— Appears in: The Sydney Morning Herald , 6 June 1953; (p. 10)

— Review of Settlers and Convicts : Or Recollections of Sixteen Years' Labour in the Australian Backwoods An Emigrant Mechanic , 1847 single work novel
Untitled J. G. , 1953 single work review
— Appears in: Twentieth Century , vol. 8 no. 1 1953; (p. 66-68)

— Review of Settlers and Convicts : Or Recollections of Sixteen Years' Labour in the Australian Backwoods An Emigrant Mechanic , 1847 single work novel
Untitled John Metcalfe , 1953 single work review
— Appears in: Australian Quarterly , vol. 5 no. 3 1953; (p. 111-118)

— Review of Settlers and Convicts : Or Recollections of Sixteen Years' Labour in the Australian Backwoods An Emigrant Mechanic , 1847 single work novel
In Search of Alexander Harris Patricia Miles , 1992 single work criticism
— Appears in: The Push , no. 30 1992; (p. 46-69)
Alexander Harris 1805-74 Graeme Kinross-Smith , 1980 single work criticism biography
— Appears in: Australia's Writers 1980; (p. 8-10)
The Road Not Taken? Dorothy Green , 1989 single work criticism
— Appears in: Southerly , September vol. 49 no. 3 1989; (p. 288-299)
y separately published work icon Who are We? The Australian Quest for Literary Identity Richard Scott Carr , Ann Arbor : University Microfilms International , 1994 Z67137 1994 single work thesis

'This full-fledged literary and critical history of Australian fiction specifies the governing themes of the fiction and its various schools; it analyzes the evolution of a canon of Australian fiction in literary history; and it demonstrates the way Australian writers and scholars have been forced to adjust their beliefs about authentic Australian literature since the emergence of Aboriginal imaginative writing in the 1960s. This study presents and analyzes the longstanding battle of Australian literature for academic and popular recognition in Australia, a struggle mirroring the larger national quest for a confident identity. The "Emigrant Mechanic," narrator of Alexander Harris' Settlers and Convicts, or Recollections of Sixteen Years Labour in the Australian Backwoods (1847), identifies themes that have persisted in Australian culture and literature--the fascination with the landscape, the rise of the New Australian, the mateship social dynamic.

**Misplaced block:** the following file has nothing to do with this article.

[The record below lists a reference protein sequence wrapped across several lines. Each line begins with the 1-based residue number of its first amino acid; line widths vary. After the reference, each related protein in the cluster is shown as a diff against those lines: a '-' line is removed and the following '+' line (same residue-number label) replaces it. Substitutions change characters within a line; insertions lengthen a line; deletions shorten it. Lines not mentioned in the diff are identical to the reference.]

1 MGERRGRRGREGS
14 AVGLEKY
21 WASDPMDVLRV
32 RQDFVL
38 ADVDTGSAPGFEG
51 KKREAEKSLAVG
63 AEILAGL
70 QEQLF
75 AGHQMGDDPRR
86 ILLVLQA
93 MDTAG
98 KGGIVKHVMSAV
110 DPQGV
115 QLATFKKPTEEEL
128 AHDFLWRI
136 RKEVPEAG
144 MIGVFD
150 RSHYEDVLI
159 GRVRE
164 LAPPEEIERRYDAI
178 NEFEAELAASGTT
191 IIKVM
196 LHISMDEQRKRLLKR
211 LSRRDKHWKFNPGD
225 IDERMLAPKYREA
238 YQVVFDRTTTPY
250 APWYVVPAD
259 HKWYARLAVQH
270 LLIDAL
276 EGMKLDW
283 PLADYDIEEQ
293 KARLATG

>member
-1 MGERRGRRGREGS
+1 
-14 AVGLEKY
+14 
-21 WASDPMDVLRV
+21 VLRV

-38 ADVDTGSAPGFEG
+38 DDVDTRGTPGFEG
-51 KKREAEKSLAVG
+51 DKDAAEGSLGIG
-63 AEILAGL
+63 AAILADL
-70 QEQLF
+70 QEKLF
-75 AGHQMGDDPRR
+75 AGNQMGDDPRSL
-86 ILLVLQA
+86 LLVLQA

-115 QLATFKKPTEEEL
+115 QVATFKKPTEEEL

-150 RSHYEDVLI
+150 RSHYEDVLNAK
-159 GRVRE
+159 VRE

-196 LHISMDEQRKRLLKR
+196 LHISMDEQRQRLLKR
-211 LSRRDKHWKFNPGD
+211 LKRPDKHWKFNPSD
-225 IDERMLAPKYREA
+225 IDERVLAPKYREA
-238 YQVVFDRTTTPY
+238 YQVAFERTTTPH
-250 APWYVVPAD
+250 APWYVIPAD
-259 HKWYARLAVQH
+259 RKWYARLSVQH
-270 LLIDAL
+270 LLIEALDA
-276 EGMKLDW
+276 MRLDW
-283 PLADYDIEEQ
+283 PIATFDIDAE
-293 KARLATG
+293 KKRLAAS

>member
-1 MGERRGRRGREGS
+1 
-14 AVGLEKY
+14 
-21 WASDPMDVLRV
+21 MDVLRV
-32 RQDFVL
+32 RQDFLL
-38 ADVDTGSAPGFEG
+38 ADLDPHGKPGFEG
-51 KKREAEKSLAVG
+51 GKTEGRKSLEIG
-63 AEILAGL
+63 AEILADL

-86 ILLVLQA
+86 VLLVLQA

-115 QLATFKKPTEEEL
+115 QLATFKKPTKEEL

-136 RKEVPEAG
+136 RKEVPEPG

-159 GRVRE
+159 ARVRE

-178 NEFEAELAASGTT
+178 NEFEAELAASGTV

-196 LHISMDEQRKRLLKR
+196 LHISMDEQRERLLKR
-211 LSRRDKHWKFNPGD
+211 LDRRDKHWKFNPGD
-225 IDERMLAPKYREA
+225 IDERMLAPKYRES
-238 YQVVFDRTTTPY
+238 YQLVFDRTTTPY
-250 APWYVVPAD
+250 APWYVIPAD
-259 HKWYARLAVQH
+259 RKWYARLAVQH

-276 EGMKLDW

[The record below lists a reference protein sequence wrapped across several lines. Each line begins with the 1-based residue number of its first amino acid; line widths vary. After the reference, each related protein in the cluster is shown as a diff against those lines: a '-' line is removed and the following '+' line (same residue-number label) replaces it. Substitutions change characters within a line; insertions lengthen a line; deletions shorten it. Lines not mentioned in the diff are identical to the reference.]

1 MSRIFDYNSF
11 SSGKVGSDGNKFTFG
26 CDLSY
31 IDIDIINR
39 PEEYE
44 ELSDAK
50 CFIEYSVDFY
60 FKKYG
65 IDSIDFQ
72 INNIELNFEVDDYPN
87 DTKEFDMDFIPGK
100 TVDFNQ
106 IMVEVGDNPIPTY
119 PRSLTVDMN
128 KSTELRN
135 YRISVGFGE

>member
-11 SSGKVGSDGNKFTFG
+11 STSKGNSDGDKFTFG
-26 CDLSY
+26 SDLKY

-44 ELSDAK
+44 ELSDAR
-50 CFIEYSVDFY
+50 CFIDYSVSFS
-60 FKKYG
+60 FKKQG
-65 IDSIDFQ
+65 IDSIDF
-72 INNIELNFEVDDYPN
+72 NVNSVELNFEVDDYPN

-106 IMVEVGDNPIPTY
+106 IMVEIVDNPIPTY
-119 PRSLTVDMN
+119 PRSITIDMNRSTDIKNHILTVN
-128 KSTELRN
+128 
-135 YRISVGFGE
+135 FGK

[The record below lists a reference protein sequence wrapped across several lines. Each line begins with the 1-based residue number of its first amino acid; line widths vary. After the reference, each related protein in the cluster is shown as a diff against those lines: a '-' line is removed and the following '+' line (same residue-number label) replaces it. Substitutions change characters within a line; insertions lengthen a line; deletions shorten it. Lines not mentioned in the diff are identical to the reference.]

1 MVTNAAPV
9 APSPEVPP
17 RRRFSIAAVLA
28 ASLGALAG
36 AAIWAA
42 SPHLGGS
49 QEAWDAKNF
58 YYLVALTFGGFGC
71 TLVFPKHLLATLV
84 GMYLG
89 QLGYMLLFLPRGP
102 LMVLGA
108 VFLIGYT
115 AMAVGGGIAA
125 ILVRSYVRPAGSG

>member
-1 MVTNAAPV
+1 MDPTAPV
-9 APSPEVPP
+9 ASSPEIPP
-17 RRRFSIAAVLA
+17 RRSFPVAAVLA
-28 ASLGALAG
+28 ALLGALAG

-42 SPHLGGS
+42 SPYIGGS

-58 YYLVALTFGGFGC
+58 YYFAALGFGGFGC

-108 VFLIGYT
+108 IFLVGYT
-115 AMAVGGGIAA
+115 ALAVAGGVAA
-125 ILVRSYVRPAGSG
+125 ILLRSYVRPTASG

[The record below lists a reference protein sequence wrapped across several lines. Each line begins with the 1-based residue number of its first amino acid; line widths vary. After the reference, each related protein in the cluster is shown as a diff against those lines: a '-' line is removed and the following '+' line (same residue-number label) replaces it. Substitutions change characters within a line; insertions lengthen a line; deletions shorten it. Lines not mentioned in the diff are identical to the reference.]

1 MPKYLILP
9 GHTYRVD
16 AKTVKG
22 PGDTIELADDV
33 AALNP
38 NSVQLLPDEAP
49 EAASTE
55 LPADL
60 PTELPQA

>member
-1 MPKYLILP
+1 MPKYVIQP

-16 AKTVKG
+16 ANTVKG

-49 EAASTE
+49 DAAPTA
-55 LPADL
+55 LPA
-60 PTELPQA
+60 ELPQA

'Those themes persist, for example, in the 'bush fiction' of Henry Lawson, Joseph Furphy, and their successors, fiction focusing on survival, as bush dwellers fight an environment bent on defeating human effort. Harris adds another major theme that resonates in Australia's canonical fiction when, despite his avowed aim to celebrate the Australian experience, he returns homesick to England. Much of Australian fiction is a story of leaving; the hero--the exceptional person--must escape Australia to find fulfillment.

'Those who stay, like Meg in Ethel Turner's Seven Little Australians, are best served by learning to become proper Imperial citizens. The emergence of Aboriginal fiction, poetry, and drama in the 1960s introduces a new story and theme into Australian literature, the search for the Aboriginal soul lost or disrupted with the arrival of the Europeans, when the narrator in Mudrooroo's (Colin Johnson's) landmark Wild Cat Falling (1965) breaks from the cycle of prison-release-recapture. Recognizing his heritage and recovering his Aboriginal self, he provides--in the Aboriginal journey to reclaim the soul--a potent literary counter to the cultural sense of displacement and inferiority evident throughout Australian canonical fiction. In recognizing and embracing the Aboriginal spirit of the continent, Australian writers and readers can hope to resolve their identity quest.' (National Library of Australia catalogue record)

Cornstalk Papers : No.8 : the Cedar Getters J. H. M. Abbott , 1918 single work prose
— Appears in: The Australian Town and Country Journal , 25 September vol. 98 no. 2543 1918; (p. 37)
Last amended 22 Apr 2015 14:01:03
Settings:
  • Bush,
  • Sydney, New South Wales,
  • Hawkesbury area, Northwest Sydney, Sydney, New South Wales,
  • 1820s
  • 1830s